Do you think that Putin and his regime can be seen as a role model for the Hungarian government, and for other populists in the Visegrad countries?
I think that Russia is not the only role model for the leaders of the Visegrad Four – people that behave in a very authoritarian way often learn from each other. I am sure that Orbán has at some point, somehow learned a lot from the Slovakian Prime Minister Robert Fico. Especially from Fico’s first government, when he made some moves towards establishing a less liberal system. In 2006, Fico formed a coalition government with the far-right Slovak National Party – as a response, the EU-wide Party of European Socialists temporarily suspended the application of Fico’s Social Democrats to the EU-wide coalition. Later, Fico changed his positions, but Orbán was looking at Slovakia and learned the lessons – and in turn, I am sure that Fico has learned a lot from Orbán.
I think one of the most important lessons that Orbán has learned from the Fico government is how to deal with Brussels, and how to respond to criticism from EU institutions. So, I think the other European examples are more important for these politicians, as the illiberal tendencies in Member States are mainly criticised by EU institutions and therefore it is important to see how these steps can be managed in this given context. Russia is not a very good teacher in this sense because it doesn’t face the same kinds of repercussions as Visegrad countries.
Since Orbán was elected, Putin has become a frequent guest in Hungary. Can these visits be part of some power game that Orbán is playing with the EU?
The funds coming from the EU to the Visegrad countries are far beyond what Russia could give them. Putin’s system might be able to build coalitions but it is not able to provide funding or the kind of assistance that these countries need. Thus, they cannot really blackmail Brussels by having contacts with Putin. The EU and Russia are simply not on the same level. Russia has a GDP resembling that of Italy, which is only one of the 28 Member States of the EU – and not even the wealthiest. Orbán and other illiberals may think that having Putin on side is somehow helping them to secure their interests in the European Union, but this is for sure a mistake.
You point out in your book that there are even far-right actors in Poland who do pro-Kremlin lobbying. How could this have happened, in a country where the nationalists are historically very much anti-Russia?
Mateusz Piskorski, founder of the European Centre of Geopolitical Analysis, is probably the main person in Poland in this respect, and the source of this admiration for the Kremlin can be found in the ideology of the Polish neo-Nazi movement. Amongst them, Russia is romanticised as the defender of the white European race and therefore there is nothing in history that can be problematic for an alliance between the Kremlin and the Polish extreme right.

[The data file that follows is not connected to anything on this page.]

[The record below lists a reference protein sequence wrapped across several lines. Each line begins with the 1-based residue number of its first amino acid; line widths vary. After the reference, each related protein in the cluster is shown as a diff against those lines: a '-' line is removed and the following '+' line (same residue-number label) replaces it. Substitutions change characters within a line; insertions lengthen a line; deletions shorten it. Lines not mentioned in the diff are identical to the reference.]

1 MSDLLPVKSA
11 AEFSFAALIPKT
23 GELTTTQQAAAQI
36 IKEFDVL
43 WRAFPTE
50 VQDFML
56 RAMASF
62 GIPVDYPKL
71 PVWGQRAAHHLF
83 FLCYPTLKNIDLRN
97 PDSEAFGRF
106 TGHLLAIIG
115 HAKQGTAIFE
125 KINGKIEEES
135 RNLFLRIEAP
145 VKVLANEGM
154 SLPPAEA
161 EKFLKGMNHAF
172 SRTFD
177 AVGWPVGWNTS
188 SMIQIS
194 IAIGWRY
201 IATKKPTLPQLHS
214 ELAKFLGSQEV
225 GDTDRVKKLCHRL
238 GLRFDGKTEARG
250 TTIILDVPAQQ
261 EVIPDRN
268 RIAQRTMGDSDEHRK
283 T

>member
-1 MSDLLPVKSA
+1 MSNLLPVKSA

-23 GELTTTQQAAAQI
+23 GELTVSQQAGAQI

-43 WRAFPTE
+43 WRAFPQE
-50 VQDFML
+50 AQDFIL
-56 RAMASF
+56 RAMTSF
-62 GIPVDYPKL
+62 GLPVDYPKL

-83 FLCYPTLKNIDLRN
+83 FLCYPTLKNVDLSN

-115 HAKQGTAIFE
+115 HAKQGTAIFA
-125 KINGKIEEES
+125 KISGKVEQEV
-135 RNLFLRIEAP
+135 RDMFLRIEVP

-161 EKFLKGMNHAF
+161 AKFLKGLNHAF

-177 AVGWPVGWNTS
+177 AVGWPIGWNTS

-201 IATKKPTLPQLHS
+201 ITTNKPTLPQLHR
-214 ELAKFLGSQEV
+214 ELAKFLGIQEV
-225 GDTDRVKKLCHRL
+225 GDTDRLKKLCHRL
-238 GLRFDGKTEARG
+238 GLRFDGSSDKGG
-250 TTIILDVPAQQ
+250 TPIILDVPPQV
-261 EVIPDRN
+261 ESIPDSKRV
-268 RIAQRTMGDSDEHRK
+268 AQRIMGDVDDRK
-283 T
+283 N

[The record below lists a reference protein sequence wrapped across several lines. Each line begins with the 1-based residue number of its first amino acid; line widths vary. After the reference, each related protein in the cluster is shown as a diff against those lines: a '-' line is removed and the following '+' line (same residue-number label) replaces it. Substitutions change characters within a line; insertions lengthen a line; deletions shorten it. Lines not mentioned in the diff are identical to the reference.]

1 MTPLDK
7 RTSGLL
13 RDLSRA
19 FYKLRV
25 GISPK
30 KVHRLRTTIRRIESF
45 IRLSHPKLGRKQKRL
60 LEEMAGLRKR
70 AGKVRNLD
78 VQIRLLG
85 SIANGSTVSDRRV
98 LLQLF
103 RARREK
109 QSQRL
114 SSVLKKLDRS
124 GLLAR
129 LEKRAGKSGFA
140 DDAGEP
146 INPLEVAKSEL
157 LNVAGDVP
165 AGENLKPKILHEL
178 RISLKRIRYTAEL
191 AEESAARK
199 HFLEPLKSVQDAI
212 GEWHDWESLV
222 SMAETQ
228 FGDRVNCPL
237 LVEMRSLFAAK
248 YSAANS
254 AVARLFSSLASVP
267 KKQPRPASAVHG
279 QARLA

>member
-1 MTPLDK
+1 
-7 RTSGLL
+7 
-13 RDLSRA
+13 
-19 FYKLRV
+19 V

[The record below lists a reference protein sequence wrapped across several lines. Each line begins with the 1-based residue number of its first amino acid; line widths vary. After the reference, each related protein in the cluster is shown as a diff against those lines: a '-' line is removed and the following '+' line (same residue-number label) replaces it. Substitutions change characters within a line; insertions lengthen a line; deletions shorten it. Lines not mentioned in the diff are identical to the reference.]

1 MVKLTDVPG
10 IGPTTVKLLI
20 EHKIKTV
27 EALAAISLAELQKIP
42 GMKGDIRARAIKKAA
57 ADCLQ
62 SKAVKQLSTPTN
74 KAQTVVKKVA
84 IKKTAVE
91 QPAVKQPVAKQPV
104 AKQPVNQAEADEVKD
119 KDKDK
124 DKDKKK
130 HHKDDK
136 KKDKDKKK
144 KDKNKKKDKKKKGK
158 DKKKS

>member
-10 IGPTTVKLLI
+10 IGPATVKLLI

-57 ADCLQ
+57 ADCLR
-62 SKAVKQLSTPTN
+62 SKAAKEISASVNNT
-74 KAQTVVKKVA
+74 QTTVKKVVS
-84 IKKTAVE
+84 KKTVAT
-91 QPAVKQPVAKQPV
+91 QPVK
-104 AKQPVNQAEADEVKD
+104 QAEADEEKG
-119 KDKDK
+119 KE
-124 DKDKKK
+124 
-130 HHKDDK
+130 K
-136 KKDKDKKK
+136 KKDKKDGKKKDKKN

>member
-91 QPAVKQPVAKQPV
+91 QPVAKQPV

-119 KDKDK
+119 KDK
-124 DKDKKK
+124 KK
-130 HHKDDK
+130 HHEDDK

The other reason that this sympathy has emerged is that among Polish extreme right actors one can witness a combination of ultranationalist ideas and left-wing economic positions. So, for example the party that Piskorski founded in Poland, Zmiana (Change), included initially not only former members of neo-Nazi organisations, but also former communists and socialists. Left-wing people can be very much pro-Soviet there, and many of them admire Putin. For them, the history of Poland is not as much of a problem as it is for some of the mainstream nationalists, as they believe that Poland was on the right side during the Cold War.
Can the Visegrad countries have an impact on the future of the EU, and on the way European values will be perceived?
Visegrad countries are already playing a huge role in shaping the future of the European Union and will play an even larger role in years to come. In my opinion, we will see the emergence of two major blocks: a Franco-German block and a Visegrad block, which might be symbolically joined by Austria under the leadership of Sebastian Kurz. The competition between these groups will play a large role in forming the future shape of the European Union, as they represent the two ideological poles of the EU.
How do you see the situation in Ukraine, four years after the Maidan protests?
In my view, there are important reforms going on in Ukraine, but they are only very slowly taking shape. On the one hand, there are visible improvements, but on the other hand, you also have serious drawbacks. Ukraine is still very much pro-European, but the leadership is going back to the semi-authoritarian system that existed before the revolution – and, what is even more severe, we can witness increasing corruption as well. One could even say that we see the re-emergence of the old regime under a pro-European slogan. Fortunately, there is a very strong pro-democracy sentiment in Ukrainian society, and there are numerous civil society groups trying to put pressure on the leadership of Ukraine.